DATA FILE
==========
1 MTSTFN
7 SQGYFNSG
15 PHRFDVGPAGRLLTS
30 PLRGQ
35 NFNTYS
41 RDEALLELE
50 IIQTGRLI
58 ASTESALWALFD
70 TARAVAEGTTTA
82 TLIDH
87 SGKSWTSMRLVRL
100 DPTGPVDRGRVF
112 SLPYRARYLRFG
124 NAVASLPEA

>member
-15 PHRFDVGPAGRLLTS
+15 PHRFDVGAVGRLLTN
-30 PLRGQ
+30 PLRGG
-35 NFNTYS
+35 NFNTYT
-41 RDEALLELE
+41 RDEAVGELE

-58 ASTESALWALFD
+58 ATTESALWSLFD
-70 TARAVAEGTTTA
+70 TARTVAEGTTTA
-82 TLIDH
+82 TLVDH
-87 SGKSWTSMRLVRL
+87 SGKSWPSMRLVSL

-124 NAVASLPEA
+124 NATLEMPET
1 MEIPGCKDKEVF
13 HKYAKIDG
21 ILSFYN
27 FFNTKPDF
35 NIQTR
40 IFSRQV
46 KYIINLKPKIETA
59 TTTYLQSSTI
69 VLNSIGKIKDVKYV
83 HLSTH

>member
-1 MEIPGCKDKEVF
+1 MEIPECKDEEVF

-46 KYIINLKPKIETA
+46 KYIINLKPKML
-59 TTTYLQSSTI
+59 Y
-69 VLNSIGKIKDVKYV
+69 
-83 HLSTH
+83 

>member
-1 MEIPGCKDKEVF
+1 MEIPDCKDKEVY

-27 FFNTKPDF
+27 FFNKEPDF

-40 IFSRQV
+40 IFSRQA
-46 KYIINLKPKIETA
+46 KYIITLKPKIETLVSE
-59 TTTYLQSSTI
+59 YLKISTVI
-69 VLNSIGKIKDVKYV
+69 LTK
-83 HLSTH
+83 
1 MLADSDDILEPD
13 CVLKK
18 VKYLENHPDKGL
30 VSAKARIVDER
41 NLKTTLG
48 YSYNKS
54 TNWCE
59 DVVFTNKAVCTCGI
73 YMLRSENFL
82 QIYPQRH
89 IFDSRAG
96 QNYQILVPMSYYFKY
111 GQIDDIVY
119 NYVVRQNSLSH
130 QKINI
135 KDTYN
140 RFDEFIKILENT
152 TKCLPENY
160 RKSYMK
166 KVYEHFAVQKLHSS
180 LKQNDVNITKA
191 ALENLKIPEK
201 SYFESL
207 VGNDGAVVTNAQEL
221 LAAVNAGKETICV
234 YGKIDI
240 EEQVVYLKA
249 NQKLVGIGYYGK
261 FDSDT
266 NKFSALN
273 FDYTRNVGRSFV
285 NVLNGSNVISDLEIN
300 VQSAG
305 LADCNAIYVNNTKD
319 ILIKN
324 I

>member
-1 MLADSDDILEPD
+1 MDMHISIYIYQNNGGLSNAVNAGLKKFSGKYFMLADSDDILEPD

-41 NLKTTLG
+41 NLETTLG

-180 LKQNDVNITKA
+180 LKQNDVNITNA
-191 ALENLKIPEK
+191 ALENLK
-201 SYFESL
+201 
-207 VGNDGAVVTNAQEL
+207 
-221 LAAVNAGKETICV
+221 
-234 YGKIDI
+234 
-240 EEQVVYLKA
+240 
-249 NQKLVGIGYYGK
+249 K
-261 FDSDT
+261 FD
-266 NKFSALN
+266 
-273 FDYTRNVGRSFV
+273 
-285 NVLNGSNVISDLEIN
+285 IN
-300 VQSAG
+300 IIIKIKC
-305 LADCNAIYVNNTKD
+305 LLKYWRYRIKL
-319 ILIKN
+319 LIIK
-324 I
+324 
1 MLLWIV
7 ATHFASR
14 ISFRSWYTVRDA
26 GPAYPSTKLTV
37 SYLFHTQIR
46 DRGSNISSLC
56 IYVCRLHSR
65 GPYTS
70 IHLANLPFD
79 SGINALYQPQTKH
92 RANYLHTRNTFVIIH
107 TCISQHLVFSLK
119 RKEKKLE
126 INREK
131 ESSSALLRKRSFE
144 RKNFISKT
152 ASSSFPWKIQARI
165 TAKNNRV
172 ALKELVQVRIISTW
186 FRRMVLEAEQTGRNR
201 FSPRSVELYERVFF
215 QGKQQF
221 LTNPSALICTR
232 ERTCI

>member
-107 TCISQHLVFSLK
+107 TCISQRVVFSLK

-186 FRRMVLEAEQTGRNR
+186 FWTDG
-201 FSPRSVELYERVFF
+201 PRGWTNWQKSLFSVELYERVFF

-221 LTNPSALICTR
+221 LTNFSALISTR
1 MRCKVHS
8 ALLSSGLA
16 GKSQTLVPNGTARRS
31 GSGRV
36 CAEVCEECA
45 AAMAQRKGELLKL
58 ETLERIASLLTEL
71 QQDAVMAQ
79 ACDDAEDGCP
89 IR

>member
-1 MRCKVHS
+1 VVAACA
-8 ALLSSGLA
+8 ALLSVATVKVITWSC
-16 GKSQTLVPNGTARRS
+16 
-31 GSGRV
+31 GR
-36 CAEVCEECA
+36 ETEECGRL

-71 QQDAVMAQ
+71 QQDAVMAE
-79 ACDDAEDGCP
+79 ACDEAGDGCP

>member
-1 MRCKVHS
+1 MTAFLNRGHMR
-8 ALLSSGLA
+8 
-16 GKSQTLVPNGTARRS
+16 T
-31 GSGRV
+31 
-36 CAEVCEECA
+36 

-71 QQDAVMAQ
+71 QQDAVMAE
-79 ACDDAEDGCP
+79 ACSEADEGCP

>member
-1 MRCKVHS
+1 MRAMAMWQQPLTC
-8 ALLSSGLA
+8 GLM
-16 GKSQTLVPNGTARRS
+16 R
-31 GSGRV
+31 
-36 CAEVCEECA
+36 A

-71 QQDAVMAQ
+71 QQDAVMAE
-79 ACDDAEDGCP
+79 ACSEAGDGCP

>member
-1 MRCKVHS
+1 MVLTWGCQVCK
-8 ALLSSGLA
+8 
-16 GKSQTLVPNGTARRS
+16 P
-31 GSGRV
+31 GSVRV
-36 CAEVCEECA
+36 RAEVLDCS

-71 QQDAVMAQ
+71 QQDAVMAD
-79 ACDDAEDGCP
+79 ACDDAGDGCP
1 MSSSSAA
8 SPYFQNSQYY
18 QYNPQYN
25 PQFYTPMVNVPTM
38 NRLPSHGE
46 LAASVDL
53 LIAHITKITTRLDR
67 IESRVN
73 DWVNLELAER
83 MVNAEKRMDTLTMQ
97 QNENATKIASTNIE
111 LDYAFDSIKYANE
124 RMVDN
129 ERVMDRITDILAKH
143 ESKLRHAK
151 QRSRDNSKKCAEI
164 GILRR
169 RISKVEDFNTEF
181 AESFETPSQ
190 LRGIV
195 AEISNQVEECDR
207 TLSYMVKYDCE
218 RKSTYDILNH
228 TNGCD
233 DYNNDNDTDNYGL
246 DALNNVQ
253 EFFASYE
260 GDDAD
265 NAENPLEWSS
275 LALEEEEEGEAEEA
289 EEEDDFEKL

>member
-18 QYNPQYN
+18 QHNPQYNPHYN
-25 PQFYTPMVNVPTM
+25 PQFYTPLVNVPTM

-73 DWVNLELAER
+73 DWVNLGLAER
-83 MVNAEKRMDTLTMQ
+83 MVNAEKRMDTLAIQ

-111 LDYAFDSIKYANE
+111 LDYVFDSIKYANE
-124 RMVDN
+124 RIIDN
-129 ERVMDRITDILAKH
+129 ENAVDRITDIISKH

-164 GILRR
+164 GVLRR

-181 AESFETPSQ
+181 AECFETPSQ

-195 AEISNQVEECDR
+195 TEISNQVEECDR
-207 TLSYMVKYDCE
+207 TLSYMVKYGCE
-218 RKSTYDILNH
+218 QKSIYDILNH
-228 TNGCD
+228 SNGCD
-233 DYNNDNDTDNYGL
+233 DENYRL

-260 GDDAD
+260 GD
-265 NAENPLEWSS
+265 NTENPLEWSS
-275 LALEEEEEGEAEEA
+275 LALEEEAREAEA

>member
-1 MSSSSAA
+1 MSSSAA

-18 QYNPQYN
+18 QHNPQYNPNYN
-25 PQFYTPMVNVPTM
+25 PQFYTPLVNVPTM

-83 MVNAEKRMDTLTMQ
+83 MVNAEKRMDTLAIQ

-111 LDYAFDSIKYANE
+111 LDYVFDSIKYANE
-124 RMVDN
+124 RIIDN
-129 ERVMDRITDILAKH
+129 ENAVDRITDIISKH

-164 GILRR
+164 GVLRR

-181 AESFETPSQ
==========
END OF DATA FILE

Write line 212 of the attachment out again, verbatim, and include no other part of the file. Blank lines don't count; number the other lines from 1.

-71 QQDAVMAQ